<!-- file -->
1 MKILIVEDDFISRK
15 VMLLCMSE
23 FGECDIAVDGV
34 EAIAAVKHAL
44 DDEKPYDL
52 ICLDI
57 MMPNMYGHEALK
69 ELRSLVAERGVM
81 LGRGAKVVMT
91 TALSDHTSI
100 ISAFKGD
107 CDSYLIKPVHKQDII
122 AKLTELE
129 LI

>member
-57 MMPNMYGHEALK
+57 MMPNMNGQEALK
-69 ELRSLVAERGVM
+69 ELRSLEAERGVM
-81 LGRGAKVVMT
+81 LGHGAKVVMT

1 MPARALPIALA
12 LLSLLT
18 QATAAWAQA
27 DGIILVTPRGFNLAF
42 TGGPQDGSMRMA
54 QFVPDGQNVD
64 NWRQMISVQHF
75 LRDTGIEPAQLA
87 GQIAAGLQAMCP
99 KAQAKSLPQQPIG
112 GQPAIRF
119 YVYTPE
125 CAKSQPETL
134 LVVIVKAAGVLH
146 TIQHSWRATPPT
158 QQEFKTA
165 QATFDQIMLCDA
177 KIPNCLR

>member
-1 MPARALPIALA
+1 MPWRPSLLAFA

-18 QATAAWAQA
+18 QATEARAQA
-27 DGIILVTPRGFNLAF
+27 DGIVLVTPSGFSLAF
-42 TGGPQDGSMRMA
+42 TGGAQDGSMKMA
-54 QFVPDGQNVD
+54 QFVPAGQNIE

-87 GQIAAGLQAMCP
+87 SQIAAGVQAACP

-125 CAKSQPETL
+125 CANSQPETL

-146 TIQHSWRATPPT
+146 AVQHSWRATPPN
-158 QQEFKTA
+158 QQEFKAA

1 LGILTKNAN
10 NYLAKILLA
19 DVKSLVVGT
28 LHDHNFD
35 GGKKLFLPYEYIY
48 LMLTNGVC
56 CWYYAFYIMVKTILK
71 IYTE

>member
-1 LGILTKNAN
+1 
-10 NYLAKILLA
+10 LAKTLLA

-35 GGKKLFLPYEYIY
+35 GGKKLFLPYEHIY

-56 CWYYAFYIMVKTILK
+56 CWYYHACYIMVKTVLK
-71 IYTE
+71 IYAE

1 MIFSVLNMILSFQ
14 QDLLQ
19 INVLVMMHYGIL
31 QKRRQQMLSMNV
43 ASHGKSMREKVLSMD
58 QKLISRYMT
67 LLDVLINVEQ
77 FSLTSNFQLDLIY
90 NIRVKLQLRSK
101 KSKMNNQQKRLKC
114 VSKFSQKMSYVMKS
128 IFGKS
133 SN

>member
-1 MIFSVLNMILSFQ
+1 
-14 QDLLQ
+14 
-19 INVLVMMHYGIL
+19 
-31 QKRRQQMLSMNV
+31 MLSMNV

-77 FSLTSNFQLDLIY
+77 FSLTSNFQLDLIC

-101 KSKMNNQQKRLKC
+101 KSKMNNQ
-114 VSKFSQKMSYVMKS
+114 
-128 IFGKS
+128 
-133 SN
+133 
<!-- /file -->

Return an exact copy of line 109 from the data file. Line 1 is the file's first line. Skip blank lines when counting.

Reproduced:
+133 